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Hydrazone iodination is an organic reaction in which a hydrazone is converted in a vinyl iodide by reaction of iodine and a non-nucleophilic base such as DBU . First published by D. H. R. Barton in 1962 the reaction is sometimes referred to as the Barton reaction (although one of many Barton reactions and not very descriptive) or the better phrased Barton vinyl iodine procedure.
The reaction has earlier roots with the discovery in 1911 by Wieland and Roseeu that the reaction of hydrazones with iodine alone (without base) results in the azine dimer (structure 2 in scheme 1).
Additional recommended knowledge
The reaction mechanism proposed in the original Barton publication is outlines as follows:
The hydrazone gets oxidized by iodine to a diazo intermediate. In the next step iodine reacts as a nucleophile and displacement of nitrogen generates an iodocarbonium ion. When the reaction site is not sterically hindered a second iodide can recombine to the geminal di-iodide, otherwise an elimination reaction leads to the vinyliodide. When water is present the reaction product can revert to the ketone.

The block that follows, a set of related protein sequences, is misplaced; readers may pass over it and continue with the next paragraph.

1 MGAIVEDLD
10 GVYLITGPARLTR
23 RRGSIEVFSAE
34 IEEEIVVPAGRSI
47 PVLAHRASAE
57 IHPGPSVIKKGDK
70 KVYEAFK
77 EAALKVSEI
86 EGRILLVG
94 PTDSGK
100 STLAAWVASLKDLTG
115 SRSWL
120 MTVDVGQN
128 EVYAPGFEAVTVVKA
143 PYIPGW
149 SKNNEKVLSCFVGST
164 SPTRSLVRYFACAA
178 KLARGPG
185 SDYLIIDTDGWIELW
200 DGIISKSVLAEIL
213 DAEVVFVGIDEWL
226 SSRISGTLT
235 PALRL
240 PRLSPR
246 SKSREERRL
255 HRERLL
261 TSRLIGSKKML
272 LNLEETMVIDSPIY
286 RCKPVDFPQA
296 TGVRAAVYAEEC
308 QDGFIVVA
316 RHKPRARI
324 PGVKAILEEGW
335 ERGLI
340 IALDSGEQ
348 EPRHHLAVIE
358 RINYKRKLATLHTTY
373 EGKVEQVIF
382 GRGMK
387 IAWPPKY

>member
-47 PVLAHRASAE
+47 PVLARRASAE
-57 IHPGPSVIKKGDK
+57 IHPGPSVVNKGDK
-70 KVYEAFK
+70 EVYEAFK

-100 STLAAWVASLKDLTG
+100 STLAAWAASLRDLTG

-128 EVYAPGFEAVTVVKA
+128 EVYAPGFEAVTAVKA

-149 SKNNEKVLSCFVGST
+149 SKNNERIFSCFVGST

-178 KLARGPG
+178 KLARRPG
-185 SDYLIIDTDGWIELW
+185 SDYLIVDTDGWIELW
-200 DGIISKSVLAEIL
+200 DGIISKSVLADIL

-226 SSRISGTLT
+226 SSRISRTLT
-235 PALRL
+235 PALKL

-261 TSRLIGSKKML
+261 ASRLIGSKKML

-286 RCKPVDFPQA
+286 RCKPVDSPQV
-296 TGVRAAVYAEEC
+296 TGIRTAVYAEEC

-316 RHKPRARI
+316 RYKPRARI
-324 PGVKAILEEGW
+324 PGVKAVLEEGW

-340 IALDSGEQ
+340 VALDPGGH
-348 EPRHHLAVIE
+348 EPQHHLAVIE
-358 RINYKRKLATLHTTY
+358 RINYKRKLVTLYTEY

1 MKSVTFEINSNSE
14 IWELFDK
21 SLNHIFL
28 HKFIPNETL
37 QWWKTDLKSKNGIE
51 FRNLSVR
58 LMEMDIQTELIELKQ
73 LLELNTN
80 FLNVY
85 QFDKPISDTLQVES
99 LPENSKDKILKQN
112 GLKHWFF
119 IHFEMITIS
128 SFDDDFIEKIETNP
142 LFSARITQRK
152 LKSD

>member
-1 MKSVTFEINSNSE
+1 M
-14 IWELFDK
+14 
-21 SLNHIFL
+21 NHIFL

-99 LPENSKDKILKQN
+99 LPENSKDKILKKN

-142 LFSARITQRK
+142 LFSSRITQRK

This reaction is related to the Shapiro reaction.
An example of this procedure is the reaction of 2,2,6-trimethylcyclohexanone to the hydrazone by reaction with hydrazine and triethylamine in ethanol at reflux followed by reaction of the hydrazone with iodine in the presence of 2-tert-butyl-1,1,3,3-tetramethylguanidine (cheaper than DBU) in diethyl ether at room temperature . Another example can be found in the Danishefsky Taxol total synthesis.
In one study it is attempted to trap any reactive intermediate of this reaction with an internal alkene. When the hydrazone 1 in scheme 5 is reacted with iodine and triethylamine in toluene, the expected reaction product is not the di-iodide 10 through path B in a free radical mechanism. The actual process taking place is path A with elimination of HI to the diazo compound 4 followed by a diazoalkane 1,3-dipolar cycloaddition to the pyrazoline 5 in 85% yield.
|This article is licensed under the GNU Free Documentation License. It uses material from the Wikipedia article "Hydrazone_iodination". A list of authors is available in Wikipedia.|